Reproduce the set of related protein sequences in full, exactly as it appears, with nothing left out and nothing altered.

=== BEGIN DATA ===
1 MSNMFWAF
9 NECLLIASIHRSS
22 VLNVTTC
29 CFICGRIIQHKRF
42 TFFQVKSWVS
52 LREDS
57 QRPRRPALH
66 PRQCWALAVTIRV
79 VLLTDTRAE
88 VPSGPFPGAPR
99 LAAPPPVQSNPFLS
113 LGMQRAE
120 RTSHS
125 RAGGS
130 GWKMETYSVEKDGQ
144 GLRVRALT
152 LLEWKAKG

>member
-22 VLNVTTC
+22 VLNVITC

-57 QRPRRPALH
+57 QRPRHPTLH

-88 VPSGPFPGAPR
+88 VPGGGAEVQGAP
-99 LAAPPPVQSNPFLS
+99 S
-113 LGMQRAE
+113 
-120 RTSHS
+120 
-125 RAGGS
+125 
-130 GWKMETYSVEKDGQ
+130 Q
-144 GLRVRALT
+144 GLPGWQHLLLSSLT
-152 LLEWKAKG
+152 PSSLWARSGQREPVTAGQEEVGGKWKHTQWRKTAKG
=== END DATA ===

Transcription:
1 MSNMFWAF
9 NECLLIASIHRSS
22 VLNVTTC
29 CFICGRIIQHKRF
42 TFFQVKSWVS
52 LREDS
57 QRPRRPALH
66 PRQCWALAVTIRV
79 VLLTDTRAE
88 VPSGPFPGAPR
99 LAAPPPVQSNPFLS
113 LGMQRAE
120 RTSHS
125 RAGGS
130 GWKMETYSVEKDGQ
144 GLRVRALT
152 LLEWKAKG

>member
-22 VLNVTTC
+22 VLNVITC

-57 QRPRRPALH
+57 QRPRHPTLH

-88 VPSGPFPGAPR
+88 VPGGGAEVQGAP
-99 LAAPPPVQSNPFLS
+99 S
-113 LGMQRAE
+113 
-120 RTSHS
+120 
-125 RAGGS
+125 
-130 GWKMETYSVEKDGQ
+130 Q
-144 GLRVRALT
+144 GLPGWQHLLLSSLT
-152 LLEWKAKG
+152 PSSLWARSGQREPVTAGQEEVGGKWKHTQWRKTAKG